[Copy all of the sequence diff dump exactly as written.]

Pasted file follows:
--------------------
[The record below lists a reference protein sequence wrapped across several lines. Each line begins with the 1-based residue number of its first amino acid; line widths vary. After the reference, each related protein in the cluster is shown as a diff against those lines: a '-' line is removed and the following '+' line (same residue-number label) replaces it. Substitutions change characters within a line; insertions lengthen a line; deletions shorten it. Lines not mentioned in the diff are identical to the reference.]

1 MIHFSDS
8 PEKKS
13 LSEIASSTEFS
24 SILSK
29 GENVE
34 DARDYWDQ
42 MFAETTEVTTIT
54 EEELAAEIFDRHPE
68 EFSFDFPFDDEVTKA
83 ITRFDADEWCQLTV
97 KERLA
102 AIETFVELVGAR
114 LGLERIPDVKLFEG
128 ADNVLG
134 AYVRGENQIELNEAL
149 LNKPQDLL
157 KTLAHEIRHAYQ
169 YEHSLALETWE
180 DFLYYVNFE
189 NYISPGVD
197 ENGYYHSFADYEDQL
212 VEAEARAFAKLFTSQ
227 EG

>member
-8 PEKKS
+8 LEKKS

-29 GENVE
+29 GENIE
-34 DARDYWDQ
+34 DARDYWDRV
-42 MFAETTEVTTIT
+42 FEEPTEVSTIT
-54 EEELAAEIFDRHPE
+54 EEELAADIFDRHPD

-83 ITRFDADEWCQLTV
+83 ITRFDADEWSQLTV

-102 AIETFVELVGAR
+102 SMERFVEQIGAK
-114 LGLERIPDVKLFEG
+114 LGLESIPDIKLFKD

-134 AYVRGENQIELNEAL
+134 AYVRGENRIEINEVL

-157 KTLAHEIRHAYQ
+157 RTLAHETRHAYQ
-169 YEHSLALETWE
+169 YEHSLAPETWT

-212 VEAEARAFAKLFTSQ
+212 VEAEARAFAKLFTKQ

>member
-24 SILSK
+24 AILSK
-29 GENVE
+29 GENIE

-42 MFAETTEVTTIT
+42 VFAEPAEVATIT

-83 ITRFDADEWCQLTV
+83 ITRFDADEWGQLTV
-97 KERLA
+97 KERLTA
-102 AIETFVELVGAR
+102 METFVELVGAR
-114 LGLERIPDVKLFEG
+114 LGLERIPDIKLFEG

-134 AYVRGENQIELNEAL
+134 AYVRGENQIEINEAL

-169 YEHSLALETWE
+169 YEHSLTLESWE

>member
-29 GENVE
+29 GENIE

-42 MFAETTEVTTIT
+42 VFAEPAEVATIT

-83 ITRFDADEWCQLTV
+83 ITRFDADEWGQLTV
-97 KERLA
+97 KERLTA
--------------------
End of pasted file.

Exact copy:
[The record below lists a reference protein sequence wrapped across several lines. Each line begins with the 1-based residue number of its first amino acid; line widths vary. After the reference, each related protein in the cluster is shown as a diff against those lines: a '-' line is removed and the following '+' line (same residue-number label) replaces it. Substitutions change characters within a line; insertions lengthen a line; deletions shorten it. Lines not mentioned in the diff are identical to the reference.]

1 MIHFSDS
8 PEKKS
13 LSEIASSTEFS
24 SILSK
29 GENVE
34 DARDYWDQ
42 MFAETTEVTTIT
54 EEELAAEIFDRHPE
68 EFSFDFPFDDEVTKA
83 ITRFDADEWCQLTV
97 KERLA
102 AIETFVELVGAR
114 LGLERIPDVKLFEG
128 ADNVLG
134 AYVRGENQIELNEAL
149 LNKPQDLL
157 KTLAHEIRHAYQ
169 YEHSLALETWE
180 DFLYYVNFE
189 NYISPGVD
197 ENGYYHSFADYEDQL
212 VEAEARAFAKLFTSQ
227 EG

>member
-8 PEKKS
+8 LEKKS

-29 GENVE
+29 GENIE
-34 DARDYWDQ
+34 DARDYWDRV
-42 MFAETTEVTTIT
+42 FEEPTEVSTIT
-54 EEELAAEIFDRHPE
+54 EEELAADIFDRHPD

-83 ITRFDADEWCQLTV
+83 ITRFDADEWSQLTV

-102 AIETFVELVGAR
+102 SMERFVEQIGAK
-114 LGLERIPDVKLFEG
+114 LGLESIPDIKLFKD

-134 AYVRGENQIELNEAL
+134 AYVRGENRIEINEVL

-157 KTLAHEIRHAYQ
+157 RTLAHETRHAYQ
-169 YEHSLALETWE
+169 YEHSLAPETWT

-212 VEAEARAFAKLFTSQ
+212 VEAEARAFAKLFTKQ

>member
-24 SILSK
+24 AILSK
-29 GENVE
+29 GENIE

-42 MFAETTEVTTIT
+42 VFAEPAEVATIT

-83 ITRFDADEWCQLTV
+83 ITRFDADEWGQLTV
-97 KERLA
+97 KERLTA
-102 AIETFVELVGAR
+102 METFVELVGAR
-114 LGLERIPDVKLFEG
+114 LGLERIPDIKLFEG

-134 AYVRGENQIELNEAL
+134 AYVRGENQIEINEAL

-169 YEHSLALETWE
+169 YEHSLTLESWE

>member
-29 GENVE
+29 GENIE

-42 MFAETTEVTTIT
+42 VFAEPAEVATIT

-83 ITRFDADEWCQLTV
+83 ITRFDADEWGQLTV
-97 KERLA
+97 KERLTA